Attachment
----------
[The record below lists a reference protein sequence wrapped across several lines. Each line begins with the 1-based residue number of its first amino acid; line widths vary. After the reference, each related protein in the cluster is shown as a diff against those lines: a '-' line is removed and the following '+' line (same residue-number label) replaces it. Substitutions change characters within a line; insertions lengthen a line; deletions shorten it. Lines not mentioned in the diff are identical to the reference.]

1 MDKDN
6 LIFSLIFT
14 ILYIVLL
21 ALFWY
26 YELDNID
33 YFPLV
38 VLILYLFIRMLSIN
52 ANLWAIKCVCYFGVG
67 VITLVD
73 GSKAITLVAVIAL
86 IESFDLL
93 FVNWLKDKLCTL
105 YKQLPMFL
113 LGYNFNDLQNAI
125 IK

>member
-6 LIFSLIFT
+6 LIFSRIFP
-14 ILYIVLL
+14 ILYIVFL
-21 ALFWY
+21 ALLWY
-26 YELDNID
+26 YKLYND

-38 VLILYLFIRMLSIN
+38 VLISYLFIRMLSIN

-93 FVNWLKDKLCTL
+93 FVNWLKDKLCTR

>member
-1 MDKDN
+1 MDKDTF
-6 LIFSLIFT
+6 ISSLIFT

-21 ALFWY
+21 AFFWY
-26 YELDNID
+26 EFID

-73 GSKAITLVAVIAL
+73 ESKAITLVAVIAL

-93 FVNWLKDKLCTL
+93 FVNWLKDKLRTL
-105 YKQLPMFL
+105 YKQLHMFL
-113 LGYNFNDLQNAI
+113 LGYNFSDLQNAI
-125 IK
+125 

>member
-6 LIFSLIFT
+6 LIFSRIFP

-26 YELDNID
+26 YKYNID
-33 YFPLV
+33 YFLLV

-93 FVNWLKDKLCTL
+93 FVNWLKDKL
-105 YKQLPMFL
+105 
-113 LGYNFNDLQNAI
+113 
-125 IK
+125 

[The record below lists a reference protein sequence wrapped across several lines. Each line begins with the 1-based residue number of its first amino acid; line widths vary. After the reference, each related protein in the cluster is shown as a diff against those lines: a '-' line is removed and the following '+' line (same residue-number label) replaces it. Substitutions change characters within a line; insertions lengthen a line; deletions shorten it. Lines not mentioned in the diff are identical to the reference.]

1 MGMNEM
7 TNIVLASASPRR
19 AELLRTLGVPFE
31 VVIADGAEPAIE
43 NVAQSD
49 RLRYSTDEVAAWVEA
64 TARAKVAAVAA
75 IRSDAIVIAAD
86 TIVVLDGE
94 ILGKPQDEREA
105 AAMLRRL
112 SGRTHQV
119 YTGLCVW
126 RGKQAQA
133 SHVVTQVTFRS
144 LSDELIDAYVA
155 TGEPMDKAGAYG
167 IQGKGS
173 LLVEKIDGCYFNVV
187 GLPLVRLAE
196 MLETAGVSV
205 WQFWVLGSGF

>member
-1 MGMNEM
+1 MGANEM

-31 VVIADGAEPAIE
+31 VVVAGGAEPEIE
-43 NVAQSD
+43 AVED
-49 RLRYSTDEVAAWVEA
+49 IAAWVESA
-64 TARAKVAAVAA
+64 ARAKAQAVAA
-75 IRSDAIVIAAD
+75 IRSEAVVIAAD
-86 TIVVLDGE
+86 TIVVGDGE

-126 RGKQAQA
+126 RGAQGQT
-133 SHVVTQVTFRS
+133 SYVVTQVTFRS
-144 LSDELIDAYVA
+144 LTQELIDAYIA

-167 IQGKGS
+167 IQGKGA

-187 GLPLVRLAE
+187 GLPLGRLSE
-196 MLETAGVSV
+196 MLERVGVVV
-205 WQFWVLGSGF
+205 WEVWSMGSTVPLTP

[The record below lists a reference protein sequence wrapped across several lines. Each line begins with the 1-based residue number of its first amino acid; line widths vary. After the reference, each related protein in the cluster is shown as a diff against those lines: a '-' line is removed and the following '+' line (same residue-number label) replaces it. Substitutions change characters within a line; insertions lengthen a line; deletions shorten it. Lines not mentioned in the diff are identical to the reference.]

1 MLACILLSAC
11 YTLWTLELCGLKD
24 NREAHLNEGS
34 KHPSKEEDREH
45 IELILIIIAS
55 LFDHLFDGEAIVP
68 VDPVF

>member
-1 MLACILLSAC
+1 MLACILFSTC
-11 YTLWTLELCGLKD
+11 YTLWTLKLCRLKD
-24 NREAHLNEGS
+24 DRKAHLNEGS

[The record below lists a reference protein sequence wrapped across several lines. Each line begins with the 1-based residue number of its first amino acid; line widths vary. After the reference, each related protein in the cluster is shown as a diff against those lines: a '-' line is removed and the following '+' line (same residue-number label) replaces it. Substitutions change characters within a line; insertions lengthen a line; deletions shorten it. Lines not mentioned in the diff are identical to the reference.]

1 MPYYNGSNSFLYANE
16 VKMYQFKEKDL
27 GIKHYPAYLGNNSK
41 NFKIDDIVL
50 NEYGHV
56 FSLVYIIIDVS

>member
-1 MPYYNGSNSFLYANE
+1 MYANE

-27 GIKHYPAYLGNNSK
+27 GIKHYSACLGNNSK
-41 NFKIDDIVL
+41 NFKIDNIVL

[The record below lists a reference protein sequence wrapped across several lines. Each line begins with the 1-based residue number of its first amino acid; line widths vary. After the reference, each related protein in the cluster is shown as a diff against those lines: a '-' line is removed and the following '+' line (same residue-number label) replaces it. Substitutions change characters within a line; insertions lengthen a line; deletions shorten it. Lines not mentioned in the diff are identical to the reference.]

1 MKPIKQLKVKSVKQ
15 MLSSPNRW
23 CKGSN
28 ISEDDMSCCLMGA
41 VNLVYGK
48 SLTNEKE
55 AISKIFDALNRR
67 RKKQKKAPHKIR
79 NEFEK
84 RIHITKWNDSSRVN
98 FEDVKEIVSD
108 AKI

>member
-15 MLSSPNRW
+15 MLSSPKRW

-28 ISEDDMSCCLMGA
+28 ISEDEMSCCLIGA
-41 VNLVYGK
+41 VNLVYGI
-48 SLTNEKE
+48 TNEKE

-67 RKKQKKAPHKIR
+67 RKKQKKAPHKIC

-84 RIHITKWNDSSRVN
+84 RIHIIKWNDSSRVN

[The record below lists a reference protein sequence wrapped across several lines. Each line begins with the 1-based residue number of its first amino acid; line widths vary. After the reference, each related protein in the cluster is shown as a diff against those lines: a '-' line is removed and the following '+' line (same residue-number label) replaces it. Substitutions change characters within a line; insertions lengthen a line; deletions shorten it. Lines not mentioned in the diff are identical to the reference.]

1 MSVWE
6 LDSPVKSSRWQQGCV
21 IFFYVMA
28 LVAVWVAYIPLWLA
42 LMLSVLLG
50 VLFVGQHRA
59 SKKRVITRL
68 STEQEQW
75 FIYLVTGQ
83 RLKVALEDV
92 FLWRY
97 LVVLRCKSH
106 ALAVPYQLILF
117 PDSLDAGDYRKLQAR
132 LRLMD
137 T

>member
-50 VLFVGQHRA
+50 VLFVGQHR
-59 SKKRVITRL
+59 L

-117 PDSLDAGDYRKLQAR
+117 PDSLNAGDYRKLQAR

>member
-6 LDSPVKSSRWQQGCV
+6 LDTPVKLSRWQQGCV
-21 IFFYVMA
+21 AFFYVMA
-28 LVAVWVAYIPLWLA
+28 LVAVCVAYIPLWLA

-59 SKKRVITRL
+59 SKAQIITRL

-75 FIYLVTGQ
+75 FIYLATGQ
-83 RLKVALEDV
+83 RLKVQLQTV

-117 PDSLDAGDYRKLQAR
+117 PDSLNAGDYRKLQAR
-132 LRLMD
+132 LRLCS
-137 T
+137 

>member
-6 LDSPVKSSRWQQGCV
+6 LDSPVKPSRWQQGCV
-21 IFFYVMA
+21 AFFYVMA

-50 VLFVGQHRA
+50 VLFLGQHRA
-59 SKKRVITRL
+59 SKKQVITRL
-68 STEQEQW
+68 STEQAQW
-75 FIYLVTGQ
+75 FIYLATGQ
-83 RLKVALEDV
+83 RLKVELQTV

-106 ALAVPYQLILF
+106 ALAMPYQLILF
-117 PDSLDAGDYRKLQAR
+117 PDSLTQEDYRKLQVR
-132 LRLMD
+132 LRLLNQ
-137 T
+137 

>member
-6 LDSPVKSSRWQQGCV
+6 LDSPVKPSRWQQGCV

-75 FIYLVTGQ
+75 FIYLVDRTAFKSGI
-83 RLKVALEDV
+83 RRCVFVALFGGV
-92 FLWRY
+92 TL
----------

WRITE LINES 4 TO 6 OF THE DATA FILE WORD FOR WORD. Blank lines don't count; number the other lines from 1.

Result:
14 ILYIVLL
21 ALFWY
26 YELDNID